Medication Withdrawal

One-two, buckle my shoe …

Thump, slam, crash. Scream out loud. There it goes again, and again, yet again.

Three-four, knock at the door … scream out loud.

The knocking is inside my head, in the space between the front of my skull and between my ears. It is there that the pinball machine resides.

The metal ball-bearing is rattling around inside my skull. Each time the ball-bearing strikes, it generates an electric shock. It is a mild shock, not life-threatening, or indeed life-ending; just mild. Like the sound coming from the dripping of a tap … just mild, not deafening.

Every little electric shock makes my body jerk, just a little, not wildly. Thump, slam, crash. One-two, buckle my shoe. Scream.

Optic nerves are shrinking. Every time I move my eyes, a hissing sound rushes through my ears, and a searing pain shoots through the nerves from my eyes into the bowels of my brain. This excites the ball-bearing, and it crashes around wildly … sting, sizzle, fizz goes the electric shocks. Over and over again. Scream.

Every time I move my head, even just a little, my eyes hurt and my ears hiss … Three-four, knock at the door. Scream.

Like the persistent dripping of a tap – every single drip increases in intensity. The pinball machine moves to the next level. Lips tingle and guts wrench. Every last molecule is ripped from my gut. Feet can only shuffle, and my head hangs limply.

My doctor took me off Venlafaxine; it’s a week without any antidepressant, and my body is starting to experience the horror of discontinuation syndrome.

There it goes again, and again, yet again. Scream.
Mild, yet so intense.

The Cruel Lie – You Just Need to be Strong

Mental illness is just that – it is an illness. Just as a physical illness makes you ill, mental illness does too. Illness is no stroll in the park for anyone, no matter who they are or what they are dealing with.

The thing about mental illness, though, is it carries a sting in the tail. People seem to think that if someone has a mental illness, it is as a result of some kind of weakness. Physical illness is unfortunate, but mental illness seems to be perceived around the world as of their own making, and therefore they must be weak to have ended up ill in the first place, and weak for being trapped in the illness.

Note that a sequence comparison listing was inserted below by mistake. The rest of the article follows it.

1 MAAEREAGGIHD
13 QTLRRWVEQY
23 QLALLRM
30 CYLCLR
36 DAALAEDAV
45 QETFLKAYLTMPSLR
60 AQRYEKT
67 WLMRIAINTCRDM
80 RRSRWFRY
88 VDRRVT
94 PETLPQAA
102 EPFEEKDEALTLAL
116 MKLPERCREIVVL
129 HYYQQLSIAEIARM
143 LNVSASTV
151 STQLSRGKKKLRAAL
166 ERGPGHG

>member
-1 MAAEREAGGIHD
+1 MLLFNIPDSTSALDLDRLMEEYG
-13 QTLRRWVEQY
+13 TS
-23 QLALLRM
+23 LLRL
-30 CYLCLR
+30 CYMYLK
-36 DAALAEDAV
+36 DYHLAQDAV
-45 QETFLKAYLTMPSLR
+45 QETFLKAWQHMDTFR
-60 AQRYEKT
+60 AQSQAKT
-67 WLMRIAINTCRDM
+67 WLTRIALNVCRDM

It’s just not true! New discoveries are being made every month that reveal the functions within the brain, that when not working properly, results in a mental illness developing. Strength and weakness have nothing to do with it.

Living with any serious illness takes strength and courage just to get by and function on a basic level each day. Mental illness is no different, except that it comes with an additional sting in the tail – it makes you physically ill too. Nausea, exhaustion, fatigue, IBS, muscular pain, joint pain, headaches. Weight, blood pressure and blood sugar are affected too. Then there is the impact on sleep… everyone experiences different problems, so the list is endless.

When someone is in the throws of an episode, the image of them sat in in their pyjamas unable to get washed and dressed because of the debilitating mental illness, is easy to scorn. It is so easy to think they must be weak just to sit there, staring at the wall in torment. It is easy to think that they just need to be told to pull it together and be strong, and they will be able to get up and function normally again.

The truth is; they just burned up their last bit of strength to push themselves out of bed when their brain and body were screaming at them not to. There is not an ounce of energy left in the system, and no reserves in the tank – that got burned up yesterday. Washing, dressing, eating, functioning, coping and working are all physically and mentally out of the question.

Distress And SufferingThe brain and body are all burned up, and they can do nothing but exist in an empty shell and sit with the torment they are experiencing. They will use inner strength to exist from minute to minute and hour to hour. As soon as they have some energy again, believe me, they will push themselves hard just to manage basic functions. That is the way it is in an episode of mental illness. It is cruel, severe and robs people of the opportunity to engage in the world around them.

It might take days, weeks or months for recovery to start. All they have left is their courage and the memories of what they used to be able to achieve in a typical day.

So, someone with a mental illness who is crying in pain and screaming in distress is not being weak; they are dying inside because they have no strength left.

Telling them to ‘you just need to be strong, and you will get through it’, is hurting them even more.